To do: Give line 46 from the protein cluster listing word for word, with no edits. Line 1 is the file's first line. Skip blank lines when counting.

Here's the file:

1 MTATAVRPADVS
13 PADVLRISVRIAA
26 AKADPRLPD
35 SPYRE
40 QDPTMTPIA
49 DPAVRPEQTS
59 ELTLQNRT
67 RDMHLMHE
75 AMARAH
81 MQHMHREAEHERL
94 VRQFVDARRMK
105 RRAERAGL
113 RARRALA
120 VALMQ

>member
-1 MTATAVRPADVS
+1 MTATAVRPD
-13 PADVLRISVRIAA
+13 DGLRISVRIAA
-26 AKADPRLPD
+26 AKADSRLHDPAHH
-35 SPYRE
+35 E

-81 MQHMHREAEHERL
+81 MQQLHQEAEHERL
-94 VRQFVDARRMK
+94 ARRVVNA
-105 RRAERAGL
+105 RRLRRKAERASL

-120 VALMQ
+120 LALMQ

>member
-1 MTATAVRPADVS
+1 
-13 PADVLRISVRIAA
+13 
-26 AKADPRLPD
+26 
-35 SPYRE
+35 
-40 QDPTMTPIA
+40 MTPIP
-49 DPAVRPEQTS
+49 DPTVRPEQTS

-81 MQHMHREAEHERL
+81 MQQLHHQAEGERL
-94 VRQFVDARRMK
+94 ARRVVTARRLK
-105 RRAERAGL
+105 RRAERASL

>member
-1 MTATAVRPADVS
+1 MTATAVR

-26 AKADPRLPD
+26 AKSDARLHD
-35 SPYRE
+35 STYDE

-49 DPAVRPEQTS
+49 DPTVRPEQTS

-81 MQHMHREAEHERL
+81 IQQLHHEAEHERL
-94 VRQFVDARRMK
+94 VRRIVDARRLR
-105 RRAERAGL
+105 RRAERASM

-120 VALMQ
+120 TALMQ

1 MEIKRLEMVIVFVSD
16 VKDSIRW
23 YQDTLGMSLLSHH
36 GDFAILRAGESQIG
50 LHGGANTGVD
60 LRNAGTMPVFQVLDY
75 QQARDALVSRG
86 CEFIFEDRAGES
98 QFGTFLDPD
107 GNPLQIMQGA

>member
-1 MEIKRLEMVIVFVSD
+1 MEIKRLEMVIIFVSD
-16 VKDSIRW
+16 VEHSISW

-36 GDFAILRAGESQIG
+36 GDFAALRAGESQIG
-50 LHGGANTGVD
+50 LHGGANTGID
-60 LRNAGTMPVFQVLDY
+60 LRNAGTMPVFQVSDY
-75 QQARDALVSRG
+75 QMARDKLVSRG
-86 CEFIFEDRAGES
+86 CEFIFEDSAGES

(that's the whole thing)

+81 MQQLHHQAEGERL